“But the real paradigm shift has been that we now have a stage three for our device companies. We can now put up to $20-$30 million per investor, so up to $120 million per company into assets that truly have the chance to be global businesses.

“This is the paradigm shift because we have not had this capability in Australia – we have always been beholden to sell them at a certain stage overseas, or run the public markets path.

“Our investors are saying please give us real businesses that grow up and our crossover funds will then invest, and our super funds, our public markets funds will still invest and it will help your system and give us greater diversity,” Dr Nave said.


NEW TAX and business incentive measures under the Federal Government’s National Innovation and Science Agenda (NISA) will help to drive economic growth and jobs for Australia, according to Treasurer Scott Morrison.

Key among those measures are tax breaks for early stage investors, a new and more enlightened regime for counting tax losses and changes to bankruptcy laws aimed at helping fast-moving entrepreneurs to recover quickly from financial failures. 

“Innovation is critically important to every sector of the economy and the government’s tax and business incentives under the NISA will encourage smart ideas to encourage innovation, risk taking and build an entrepreneurial culture in Australia,” Mr Morrison said.

The Treasurer outlined the new measures to:

Provide new tax breaks for early stage investors in innovative startups. Investors will receive a 20% non-refundable tax offset based on the amount of their investment, as well as a capital gains tax exemption.

Build on the recent momentum in venture capital investment in Australia, including by introducing a 10 percent non-refundable tax offset for capital invested in new Early Stage Venture Capital Limited Partnerships (ESVCLPs), and increasing the cap on committed capital from $100 million to $200 million for new ESVCLPs.

Relax the ‘same business test’ that denies tax losses if a company changes its business activities, and introduce a more flexible ‘predominantly similar business test’. This will allow a start-up to bring in an equity partner and secure new business opportunities without worrying about tax penalties.

Remove rules that limit depreciation deductions for some intangible assets (such as patents) to a statutory life and instead allow them to be depreciated over their economic life as occurs for other assets.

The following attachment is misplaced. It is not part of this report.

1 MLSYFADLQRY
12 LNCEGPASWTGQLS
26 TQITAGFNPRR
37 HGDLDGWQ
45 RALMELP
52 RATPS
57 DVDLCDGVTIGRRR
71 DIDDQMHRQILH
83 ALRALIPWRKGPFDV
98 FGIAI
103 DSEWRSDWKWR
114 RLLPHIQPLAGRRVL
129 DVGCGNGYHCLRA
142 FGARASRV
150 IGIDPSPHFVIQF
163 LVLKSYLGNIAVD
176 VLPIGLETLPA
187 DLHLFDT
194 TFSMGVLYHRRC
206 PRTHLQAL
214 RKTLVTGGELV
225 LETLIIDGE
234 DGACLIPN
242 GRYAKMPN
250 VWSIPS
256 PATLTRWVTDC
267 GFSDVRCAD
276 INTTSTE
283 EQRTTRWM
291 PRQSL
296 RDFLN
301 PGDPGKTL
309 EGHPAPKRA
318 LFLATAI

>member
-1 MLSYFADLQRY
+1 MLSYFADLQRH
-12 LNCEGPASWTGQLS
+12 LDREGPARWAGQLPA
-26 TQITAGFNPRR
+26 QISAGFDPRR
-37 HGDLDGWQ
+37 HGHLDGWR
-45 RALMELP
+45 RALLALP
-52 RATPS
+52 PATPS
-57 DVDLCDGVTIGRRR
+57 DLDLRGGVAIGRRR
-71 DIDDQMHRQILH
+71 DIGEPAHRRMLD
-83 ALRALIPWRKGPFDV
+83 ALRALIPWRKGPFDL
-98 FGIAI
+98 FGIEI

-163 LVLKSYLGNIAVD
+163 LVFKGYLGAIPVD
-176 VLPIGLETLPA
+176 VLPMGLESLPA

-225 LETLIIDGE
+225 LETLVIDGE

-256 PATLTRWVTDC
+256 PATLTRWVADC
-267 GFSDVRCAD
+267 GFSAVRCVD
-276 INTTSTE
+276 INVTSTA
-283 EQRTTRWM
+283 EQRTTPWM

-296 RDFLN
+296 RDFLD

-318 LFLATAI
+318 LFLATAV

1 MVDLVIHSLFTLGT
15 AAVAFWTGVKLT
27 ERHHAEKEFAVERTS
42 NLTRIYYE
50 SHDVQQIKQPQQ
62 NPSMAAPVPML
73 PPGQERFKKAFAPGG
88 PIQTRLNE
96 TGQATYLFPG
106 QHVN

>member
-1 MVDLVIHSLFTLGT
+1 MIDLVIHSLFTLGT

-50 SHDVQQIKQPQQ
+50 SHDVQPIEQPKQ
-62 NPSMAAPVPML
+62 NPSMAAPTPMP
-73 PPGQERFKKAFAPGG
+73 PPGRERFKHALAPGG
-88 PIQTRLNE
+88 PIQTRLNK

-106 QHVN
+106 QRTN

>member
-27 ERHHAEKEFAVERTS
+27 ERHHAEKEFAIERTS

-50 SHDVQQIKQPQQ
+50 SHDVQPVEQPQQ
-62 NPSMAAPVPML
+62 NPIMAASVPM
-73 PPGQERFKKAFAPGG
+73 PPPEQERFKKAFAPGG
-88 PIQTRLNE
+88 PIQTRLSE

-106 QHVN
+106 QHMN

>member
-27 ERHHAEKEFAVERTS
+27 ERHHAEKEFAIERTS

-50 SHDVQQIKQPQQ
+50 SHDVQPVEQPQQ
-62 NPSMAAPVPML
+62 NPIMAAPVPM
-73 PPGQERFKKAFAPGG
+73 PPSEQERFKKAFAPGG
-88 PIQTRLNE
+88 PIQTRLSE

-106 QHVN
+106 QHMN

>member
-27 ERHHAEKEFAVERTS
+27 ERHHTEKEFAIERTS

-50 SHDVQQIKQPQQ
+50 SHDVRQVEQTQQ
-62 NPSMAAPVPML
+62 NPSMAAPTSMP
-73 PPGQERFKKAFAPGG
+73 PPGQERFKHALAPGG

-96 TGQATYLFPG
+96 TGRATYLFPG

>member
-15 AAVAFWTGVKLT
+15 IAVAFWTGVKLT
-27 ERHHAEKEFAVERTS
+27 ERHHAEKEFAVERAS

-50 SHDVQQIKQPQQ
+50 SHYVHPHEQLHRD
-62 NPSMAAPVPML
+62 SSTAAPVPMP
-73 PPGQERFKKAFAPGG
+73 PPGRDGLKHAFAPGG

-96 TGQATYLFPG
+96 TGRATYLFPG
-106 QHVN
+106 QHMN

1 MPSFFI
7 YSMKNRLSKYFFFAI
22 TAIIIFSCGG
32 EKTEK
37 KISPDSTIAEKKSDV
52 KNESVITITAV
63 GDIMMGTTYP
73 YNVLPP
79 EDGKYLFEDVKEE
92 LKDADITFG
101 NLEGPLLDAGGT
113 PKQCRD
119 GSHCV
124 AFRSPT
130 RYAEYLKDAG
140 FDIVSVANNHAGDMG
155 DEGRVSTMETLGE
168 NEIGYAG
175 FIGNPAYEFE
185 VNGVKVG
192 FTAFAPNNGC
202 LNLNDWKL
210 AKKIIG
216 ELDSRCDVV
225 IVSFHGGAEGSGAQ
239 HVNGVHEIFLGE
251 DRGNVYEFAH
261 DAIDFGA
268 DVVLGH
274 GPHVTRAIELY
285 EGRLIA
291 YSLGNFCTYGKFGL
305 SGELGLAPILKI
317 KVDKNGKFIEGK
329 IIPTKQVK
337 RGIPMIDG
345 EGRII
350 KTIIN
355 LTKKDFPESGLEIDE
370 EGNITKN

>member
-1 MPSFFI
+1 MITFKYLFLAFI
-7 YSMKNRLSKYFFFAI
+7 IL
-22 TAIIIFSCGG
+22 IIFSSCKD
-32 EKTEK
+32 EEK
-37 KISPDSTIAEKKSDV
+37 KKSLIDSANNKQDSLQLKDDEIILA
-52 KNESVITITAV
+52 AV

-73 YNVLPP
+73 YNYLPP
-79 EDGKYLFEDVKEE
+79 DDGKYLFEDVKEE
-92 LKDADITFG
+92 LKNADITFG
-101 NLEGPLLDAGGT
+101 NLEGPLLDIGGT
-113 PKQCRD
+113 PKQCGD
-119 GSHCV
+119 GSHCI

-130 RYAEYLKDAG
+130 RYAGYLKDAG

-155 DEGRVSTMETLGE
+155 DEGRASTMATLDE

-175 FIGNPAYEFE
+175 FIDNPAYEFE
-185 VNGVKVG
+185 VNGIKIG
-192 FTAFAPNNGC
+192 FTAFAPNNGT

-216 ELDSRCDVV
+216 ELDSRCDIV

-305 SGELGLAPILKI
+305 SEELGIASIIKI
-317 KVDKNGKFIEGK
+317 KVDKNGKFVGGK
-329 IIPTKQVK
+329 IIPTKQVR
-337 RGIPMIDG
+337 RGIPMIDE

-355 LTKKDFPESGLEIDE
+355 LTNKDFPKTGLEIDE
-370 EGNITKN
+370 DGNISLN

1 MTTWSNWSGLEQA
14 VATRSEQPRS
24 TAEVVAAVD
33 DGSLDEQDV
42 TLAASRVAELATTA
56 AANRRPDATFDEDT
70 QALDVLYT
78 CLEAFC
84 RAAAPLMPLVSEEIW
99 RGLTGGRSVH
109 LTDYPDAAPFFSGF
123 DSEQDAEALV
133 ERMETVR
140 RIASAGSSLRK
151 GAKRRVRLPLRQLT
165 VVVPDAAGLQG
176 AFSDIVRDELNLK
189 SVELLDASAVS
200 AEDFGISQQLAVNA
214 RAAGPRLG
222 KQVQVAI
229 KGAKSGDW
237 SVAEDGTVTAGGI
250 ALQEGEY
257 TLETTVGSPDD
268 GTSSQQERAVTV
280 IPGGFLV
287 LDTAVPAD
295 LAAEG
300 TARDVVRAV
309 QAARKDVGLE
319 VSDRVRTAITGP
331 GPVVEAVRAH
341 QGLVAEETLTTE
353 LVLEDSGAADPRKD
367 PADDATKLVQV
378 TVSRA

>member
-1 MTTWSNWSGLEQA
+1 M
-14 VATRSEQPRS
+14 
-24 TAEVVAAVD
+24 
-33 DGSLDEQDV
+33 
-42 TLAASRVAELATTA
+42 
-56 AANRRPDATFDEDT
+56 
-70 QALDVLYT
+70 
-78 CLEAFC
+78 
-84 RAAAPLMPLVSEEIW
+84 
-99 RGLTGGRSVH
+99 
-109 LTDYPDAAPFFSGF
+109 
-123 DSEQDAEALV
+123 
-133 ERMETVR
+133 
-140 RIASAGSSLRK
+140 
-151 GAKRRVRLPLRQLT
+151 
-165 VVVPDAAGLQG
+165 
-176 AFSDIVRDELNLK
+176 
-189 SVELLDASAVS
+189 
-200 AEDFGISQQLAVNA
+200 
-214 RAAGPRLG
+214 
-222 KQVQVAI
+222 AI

Mr Morrison’s planned changes to insolvency laws and conditions in Australia bring it more into line with the US environment, where the ‘fail-fast-and-move-on’ culture is embedded in many Silicon Valley tech success stories.

“The government will also reform insolvency laws which currently focus on penalising and stigmatising business failure,” Mr Morrison said. “We understand that sometimes entrepreneurs will fail several times before they succeed – and will usually learn more from failure than from success.”

Mr Morrison said the reforms would:


Reduce the default bankruptcy period of three years to one year;

Introduce a ‘safe harbour’ for directors from personal liability for insolvent trading if they appoint a professional restructuring adviser to develop a plan to turnaround a company in financial difficulty.

Ban ‘ipso facto’ contractual clauses that allow an agreement to be terminated solely due to an insolvency event if a company is undertaking a restructure.

“The NISA fosters an environment that incentivises and rewards innovation, science and taking risks to succeed,” Mr Morrison said.

“These measures are the next step in building a more innovative and agile economy. The Turnbull Government is implementing a National Platform for Economic Growth and Jobs, of which the NISA is a central part. We are broadening and diversifying the economy through economic policies to build growth and increase the productive capacity of Australia.

“The NISA builds on the government’s responses to the Harper Competition Policy Review and the Murray Financial System Inquiry and is the next step in building a more innovative and agile economy,” he said.

“Whether it is the NISA, our reform of Australia’s financial system, a better tax system, national infrastructure plan, a stronger budget or competition policy, our focus is on giving Australians confidence that they can continue to work through the transition of our economy and ensure their families will be better off. The Turnbull Government is backing Australians in that task,” Mr Morrison said.



MANNY STUL may spend his days playing around with toys – but that has proven to be his great edge in business.